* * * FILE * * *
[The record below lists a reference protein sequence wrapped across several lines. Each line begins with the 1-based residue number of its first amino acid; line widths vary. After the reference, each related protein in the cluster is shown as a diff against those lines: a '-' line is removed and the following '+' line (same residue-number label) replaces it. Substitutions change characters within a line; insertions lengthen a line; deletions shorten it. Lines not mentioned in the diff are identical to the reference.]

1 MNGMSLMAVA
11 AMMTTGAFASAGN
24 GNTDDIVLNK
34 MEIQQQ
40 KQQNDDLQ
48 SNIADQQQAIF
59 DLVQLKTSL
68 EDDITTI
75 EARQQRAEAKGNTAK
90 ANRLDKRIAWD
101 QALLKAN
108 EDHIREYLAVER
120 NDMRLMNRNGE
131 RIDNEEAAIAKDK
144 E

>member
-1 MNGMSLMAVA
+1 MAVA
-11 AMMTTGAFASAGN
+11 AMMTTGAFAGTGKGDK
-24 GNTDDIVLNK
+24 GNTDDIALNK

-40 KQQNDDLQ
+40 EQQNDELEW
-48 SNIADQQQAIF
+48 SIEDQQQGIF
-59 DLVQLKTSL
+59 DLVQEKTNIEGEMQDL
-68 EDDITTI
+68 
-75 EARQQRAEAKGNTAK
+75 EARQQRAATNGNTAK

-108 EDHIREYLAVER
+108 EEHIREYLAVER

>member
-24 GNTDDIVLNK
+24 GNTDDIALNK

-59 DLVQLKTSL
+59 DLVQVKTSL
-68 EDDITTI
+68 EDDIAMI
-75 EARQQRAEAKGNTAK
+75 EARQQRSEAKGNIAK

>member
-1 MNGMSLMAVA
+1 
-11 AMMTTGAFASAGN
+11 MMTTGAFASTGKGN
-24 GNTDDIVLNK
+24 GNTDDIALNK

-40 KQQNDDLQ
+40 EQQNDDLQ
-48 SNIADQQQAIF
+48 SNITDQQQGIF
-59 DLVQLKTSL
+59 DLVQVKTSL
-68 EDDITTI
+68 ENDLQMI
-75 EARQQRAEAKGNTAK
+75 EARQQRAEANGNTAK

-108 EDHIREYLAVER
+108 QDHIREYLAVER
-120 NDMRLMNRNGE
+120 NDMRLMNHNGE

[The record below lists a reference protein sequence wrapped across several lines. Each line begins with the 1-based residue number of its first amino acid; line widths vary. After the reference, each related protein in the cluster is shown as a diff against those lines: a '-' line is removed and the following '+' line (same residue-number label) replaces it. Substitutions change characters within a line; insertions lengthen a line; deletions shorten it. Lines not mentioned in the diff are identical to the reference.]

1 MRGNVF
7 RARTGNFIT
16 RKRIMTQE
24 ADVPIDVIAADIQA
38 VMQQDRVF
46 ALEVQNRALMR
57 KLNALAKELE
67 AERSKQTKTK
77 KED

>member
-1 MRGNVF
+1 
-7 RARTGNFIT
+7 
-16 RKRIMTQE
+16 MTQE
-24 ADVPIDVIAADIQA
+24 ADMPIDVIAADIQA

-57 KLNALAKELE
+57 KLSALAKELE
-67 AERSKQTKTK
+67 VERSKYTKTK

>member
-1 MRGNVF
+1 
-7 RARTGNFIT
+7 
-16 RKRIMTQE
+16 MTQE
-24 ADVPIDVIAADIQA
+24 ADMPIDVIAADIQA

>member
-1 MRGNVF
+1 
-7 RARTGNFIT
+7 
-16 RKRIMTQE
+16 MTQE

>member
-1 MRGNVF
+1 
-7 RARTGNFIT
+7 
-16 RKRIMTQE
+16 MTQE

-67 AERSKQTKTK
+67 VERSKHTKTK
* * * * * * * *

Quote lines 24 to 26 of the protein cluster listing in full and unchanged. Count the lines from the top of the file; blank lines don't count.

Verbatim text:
-40 KQQNDDLQ
+40 EQQNDELEW
-48 SNIADQQQAIF